In Tennessee, such management is in effect for interstate hiways. The money collected as taxes is actually spent on the roads and bridges.
In other states, the politicians misappropriate the funds for welfare projects that produce votes
Some years ago, a friend of mine ran for county commission and sharply criticised the bidding and award of a lavish and unnecessary architectural contract to a local firm for work on a new county jail. My friend nearly won the election, but voting irregularities in several precincts and in absentee ballots cost him the election. And his home was burned down while he and his family were at the courthouse waiting on the election returns. The fire was arson, arranged by the local sheriff who got a large slice of the graft on the jail contract, according to a private investigator who checked into the matter.
Washington D.C. is not the only swamp. There are local versions is virtually every state capital, county seat, legislature, courthouse, and city hall.
Washington D.C. is not the only swamp. There are local versions...
Certainly true. But the trough of money that flows through Washington is mind boggling. $474 billion (FY 2016) to be exact.
Contracting is a lucrative business and is one of the reasons why the DC metro area is so affluent. Maryland and Virginia are the #1 and #8 wealthiest states in the country.
Agreed. Nevertheless, as vast as the federal government is, at the local and state levels the astonishing rate of growth of government has also amplified and compounded the temptations and rewards of corruption. Moreover, at the state and local levels, public scrutiny and understanding are often weak and the specialized investigative and prosecution resources needed in public corruption cases tend to be inadequate or lacking. For antelope and crooks alike, avoiding a large herd can be a better strategy in that it also avoids the largest concentration of hunters.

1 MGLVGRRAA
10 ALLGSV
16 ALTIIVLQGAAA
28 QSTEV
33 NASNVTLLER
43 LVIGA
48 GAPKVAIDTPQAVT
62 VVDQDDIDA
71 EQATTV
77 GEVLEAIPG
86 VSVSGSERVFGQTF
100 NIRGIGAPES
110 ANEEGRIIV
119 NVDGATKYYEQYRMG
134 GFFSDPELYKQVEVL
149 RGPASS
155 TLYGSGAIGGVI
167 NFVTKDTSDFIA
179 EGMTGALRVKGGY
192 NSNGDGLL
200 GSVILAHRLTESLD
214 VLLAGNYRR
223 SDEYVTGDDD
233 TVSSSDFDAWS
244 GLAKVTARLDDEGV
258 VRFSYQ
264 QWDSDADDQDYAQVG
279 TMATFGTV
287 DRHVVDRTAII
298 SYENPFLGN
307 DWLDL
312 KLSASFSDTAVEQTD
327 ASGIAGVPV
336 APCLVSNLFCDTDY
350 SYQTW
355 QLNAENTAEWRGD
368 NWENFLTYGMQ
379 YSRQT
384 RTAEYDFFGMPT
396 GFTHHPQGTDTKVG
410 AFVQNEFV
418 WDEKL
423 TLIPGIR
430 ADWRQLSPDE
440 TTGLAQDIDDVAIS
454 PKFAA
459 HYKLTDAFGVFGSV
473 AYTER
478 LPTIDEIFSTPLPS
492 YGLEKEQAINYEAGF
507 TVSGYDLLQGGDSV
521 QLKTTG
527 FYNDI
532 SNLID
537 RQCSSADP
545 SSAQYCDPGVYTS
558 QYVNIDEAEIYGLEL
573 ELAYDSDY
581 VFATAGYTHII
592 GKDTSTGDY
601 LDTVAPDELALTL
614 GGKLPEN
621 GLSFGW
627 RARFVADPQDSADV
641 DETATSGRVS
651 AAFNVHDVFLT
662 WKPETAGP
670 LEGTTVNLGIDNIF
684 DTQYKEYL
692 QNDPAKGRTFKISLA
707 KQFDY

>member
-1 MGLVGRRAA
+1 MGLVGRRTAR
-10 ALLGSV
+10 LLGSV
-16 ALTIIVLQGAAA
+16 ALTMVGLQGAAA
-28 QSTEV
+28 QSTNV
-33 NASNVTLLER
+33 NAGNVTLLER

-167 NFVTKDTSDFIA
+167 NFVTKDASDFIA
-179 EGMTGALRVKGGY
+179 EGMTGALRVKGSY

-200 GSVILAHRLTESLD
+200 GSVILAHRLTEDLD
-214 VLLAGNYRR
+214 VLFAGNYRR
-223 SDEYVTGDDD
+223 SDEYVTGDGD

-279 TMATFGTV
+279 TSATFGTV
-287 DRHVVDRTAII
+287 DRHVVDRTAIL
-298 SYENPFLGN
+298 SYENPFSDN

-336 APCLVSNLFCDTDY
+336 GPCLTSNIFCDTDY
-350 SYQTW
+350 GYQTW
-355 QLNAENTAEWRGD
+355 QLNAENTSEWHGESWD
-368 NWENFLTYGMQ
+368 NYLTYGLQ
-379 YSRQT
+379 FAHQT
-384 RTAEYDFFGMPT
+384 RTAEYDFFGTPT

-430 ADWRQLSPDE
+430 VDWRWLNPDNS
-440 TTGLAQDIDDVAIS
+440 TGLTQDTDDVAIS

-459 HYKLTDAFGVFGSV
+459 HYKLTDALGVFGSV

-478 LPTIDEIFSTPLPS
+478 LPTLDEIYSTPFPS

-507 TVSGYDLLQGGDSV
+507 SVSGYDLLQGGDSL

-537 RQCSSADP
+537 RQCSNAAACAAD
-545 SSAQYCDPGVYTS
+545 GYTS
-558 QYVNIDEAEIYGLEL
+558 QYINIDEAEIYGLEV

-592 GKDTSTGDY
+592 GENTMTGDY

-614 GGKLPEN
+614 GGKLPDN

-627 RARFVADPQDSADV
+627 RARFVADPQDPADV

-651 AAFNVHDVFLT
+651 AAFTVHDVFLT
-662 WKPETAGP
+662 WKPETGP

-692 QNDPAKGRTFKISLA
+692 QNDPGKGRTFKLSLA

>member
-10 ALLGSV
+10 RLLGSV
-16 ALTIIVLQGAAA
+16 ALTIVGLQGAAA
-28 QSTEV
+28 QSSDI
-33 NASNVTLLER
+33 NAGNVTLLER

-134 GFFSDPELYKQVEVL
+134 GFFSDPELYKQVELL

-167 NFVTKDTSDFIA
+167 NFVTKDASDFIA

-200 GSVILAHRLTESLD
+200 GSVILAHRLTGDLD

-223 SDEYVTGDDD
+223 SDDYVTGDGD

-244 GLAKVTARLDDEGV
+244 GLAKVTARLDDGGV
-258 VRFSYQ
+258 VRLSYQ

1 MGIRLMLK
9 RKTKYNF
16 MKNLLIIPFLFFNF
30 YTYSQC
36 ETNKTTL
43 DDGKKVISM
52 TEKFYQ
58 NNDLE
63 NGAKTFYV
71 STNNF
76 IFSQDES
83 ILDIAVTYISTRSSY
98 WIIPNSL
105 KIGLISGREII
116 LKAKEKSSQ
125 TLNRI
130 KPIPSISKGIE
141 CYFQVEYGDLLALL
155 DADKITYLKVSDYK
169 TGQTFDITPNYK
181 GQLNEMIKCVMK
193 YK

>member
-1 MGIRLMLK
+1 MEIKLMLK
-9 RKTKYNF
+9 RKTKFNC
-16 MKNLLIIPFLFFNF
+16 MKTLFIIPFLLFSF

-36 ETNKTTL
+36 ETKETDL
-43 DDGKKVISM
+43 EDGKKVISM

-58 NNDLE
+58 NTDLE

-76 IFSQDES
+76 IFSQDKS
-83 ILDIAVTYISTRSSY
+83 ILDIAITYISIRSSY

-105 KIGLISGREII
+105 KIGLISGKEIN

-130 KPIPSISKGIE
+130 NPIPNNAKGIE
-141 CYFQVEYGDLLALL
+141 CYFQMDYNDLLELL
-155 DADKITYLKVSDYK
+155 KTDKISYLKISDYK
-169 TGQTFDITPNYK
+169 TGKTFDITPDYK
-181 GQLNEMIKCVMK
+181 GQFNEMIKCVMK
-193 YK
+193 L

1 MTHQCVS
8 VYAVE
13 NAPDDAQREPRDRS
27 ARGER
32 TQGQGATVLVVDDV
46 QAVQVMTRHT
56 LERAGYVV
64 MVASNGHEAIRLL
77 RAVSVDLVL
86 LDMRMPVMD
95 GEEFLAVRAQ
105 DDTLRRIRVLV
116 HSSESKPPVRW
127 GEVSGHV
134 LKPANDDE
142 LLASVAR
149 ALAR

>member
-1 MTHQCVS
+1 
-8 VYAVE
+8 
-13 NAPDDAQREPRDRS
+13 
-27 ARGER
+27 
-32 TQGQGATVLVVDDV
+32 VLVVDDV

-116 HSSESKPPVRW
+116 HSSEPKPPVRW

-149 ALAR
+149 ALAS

Moreover, at the state and local levels, public scrutiny and understanding are often weak and the specialized investigative and prosecution resources needed in public corruption cases tend to be inadequate or lacking.
At the federal level, adequate resources are there for the proper scrutiny and/or prosecution of contracting “irregularities” but these enforcement capabilities are rarely used to crack down on unscrupulous behavior. Sure, every now and then there’s a high profile case exposing corruption, but for every one of those cases there is a multitude of other ones that escape attention and/or corrective actions.
Contracting offices in the federal government are often hesitant to confront contractors. They just don’t want to open the can of worms or get political blow back. The project offices often turn a blind eye toward questionable things because they just want the work done quietly, even if they contractor is ripping them off or not fully adhering to the terms of the contract. The project offices also fear having their own dirty laundry aired out.
Its interesting that problems exist at both the federal and state/local levels and go unaddressed, but for different reasons.
You have offered a distressing view of federal contract officials as often afraid to do their jobs honestly. Some federal agencies — Transportation, NASA, and the DoD, especially — seem to be at the particular mercy of contractor politics. Many NASA and DoD programs seem to be conceived mostly as hi-tech make work. For example, we built the Shuttle as a way to build the Space Station, which in turn provided the Shuttle with something to do.
If you look at the egregious fraud in Medicare and Medicaid that has been tolerated for decades, with very little done about it, you get a glimpse into the widespread reluctance to investigate and prosecute obvious wrongdoing. Sad that so few are held accountable.
Quite so. I suspect that LBJ and the Democrats designed Medicare and Medicaid to be vulnerable to fraud through their “pay and chase” bill payment system. Adopted over much opposition from doctors, LBJ and crew no doubt knew that such loose accounting would help generate the lure of extra cash and campaign contributions to cement those programs into place. In addition, the details of the reimbursement rules for Medicare and Medicaid contain unusual generosity for various special interests, often inserted at the behest of a single key member of Congress.